• Broker-focused: The PEO works exclusively through a broker to offer their services to a client. The broker helps introduce the PEO to the potential client, and stays involved throughout the entire sales and onboarding process, and even after the partnership begins.
  • Hybrid – Some PEOs sell both directly to businesses and through brokers, essentially combining the two methods.

Another characteristic that differentiates PEOs is whether they are a large, national PEO (who has clients throughout the U.S.) or a regional/local PEO (who generally only work with clients in specific geographic locations).

Additionally, there are certain distinctions that not all PEOs have. One is being accredited by the Employer Services Assurance Corporation (ESAC). This accreditation recognizes that a PEO has proven its financial stability, ethical business practices, and adherence to regulatory requirements.

A second is becoming a Certified Professional Employer Organization (CPEO) as designated by the Internal Revenue Service. A PEO that has been recognized as a CPEO means that it meets the many strict guidelines and requirements set by the United States government, and offers clients additional peace-of-mind with their PEO partnership.
 

Myth 4: PEO Partnerships Only Help Benefits and Insurance Brokers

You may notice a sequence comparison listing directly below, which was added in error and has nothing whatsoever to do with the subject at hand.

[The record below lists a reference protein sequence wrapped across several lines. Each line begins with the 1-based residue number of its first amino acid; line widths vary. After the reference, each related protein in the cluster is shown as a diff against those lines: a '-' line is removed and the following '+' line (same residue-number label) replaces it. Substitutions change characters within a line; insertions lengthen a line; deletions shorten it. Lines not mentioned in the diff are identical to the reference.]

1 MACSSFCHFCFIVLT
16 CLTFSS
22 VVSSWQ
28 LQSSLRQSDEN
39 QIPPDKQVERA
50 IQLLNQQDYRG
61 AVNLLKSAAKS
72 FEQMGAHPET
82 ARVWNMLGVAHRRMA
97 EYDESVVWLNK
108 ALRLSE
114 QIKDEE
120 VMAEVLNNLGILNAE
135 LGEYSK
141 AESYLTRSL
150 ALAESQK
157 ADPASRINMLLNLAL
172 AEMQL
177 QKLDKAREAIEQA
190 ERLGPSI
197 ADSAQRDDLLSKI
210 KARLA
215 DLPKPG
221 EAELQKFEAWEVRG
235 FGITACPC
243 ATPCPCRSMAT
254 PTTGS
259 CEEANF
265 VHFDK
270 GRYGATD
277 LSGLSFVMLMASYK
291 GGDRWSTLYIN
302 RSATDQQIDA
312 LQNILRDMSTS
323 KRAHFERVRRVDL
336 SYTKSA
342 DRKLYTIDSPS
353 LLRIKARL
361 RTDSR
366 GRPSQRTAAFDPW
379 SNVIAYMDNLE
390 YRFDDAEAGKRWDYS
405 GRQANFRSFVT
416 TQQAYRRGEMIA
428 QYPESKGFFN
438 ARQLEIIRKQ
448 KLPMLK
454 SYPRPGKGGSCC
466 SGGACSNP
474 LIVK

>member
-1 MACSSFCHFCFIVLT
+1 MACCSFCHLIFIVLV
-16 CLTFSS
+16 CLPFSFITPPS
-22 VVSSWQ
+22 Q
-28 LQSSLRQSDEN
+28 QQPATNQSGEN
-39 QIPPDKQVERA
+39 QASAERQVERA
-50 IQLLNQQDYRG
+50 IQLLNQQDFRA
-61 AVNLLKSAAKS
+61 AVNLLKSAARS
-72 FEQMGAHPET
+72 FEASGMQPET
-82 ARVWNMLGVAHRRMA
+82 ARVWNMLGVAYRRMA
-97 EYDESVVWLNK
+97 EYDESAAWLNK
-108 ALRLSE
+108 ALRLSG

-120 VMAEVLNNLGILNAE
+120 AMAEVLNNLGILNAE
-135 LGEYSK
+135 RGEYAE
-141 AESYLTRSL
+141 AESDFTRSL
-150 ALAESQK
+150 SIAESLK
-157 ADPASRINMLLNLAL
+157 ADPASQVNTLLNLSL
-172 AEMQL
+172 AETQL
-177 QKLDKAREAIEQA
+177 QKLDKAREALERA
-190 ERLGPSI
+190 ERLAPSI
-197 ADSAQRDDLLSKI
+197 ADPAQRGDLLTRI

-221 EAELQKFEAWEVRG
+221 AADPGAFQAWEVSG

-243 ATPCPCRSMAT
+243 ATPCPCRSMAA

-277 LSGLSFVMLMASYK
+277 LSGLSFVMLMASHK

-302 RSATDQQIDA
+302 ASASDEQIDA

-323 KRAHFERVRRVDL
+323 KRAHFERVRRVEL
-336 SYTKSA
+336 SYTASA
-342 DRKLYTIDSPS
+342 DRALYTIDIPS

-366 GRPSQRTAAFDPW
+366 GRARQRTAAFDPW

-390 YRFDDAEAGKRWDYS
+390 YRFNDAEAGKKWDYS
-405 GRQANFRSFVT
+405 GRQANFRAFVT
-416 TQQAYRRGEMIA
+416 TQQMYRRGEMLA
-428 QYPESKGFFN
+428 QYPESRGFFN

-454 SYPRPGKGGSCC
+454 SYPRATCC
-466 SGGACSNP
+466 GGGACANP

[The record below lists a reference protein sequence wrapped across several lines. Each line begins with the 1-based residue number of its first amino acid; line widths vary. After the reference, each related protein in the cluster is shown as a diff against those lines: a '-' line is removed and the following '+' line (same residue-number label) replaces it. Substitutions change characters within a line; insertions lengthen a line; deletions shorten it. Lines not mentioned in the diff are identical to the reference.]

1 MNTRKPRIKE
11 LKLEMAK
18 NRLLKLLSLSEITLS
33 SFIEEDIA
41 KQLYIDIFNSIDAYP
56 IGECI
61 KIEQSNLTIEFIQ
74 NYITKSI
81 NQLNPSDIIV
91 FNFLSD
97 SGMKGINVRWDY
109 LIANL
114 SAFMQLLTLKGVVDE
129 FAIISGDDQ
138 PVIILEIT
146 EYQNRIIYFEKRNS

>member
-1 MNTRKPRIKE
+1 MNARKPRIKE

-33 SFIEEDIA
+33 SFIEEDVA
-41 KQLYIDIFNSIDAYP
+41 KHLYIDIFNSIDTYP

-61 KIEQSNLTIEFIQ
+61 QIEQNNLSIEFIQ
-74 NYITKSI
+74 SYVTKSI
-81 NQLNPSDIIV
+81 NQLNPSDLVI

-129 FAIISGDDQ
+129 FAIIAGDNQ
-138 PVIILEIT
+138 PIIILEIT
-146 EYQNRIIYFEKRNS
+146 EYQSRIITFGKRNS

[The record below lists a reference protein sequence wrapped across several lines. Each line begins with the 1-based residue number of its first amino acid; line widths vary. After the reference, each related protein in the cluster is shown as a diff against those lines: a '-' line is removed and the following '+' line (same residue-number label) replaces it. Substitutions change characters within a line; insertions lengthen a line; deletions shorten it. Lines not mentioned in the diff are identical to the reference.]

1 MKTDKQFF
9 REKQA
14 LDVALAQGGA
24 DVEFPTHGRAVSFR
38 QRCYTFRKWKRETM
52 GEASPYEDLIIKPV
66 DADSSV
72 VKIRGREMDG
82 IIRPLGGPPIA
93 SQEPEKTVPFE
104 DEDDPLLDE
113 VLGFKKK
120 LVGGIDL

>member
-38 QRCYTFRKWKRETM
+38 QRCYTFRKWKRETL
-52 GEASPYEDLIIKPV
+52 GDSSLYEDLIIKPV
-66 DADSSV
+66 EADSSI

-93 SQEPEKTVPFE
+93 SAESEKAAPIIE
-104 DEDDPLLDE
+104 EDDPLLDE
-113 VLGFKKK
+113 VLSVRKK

While some brokers aren’t aware that PEO partnerships are an option for their brokerage, many do. And while the industry knows that PEOs can help benefits and insurance brokers, many financial brokers and advisors believe PEO partnerships cannot help their business.

However, financial professionals also stand to benefit from exploring PEO solutions for their clients.

Doing so can help these brokers offer a full HR service to their clients, with the PEO taking over the additional HR-related work such as benefits, administration, payroll, and more.

This can help financial brokers earn residual income while maintaining (and even enhancing) their status as a trusted advisor to their clients.

Additionally, PEO partnerships can help financial advisors and brokers protect and grow their book of business, which is critical in today’s competitive market.
 

Myth 5: A PEO Relationship is the Same as Employee Leasing

Besides the idea of losing control, perhaps the next most popular misconception about PEOs involves the relationship between a client company’s employees and the PEO.

Some believe a PEO relationship to be employee leasing. However, this is not the case. Instead, when a client decides to partner with a PEO, their workers enter into a co-employment arrangement.

There are a few major differences between co-employment and employee leasing, but the biggest is that PEOs do not lease out employees or provide staff to their clients. Instead, the client keeps control over all hiring and other employee-related decisions.

It’s also important to know that in a co-employment relationship, employees have 2 employers – the client company and the PEO (the employer of record).

To learn more about co-employment vs. employee leasing you can download our eBook by clicking the image below.

What’s the difference between co-employment and employee leasing? Check out our eBook, Co-Employment vs. Employee Leasing: The Differences Brokers (and Clients) Should Know, to learn more about how different they really are!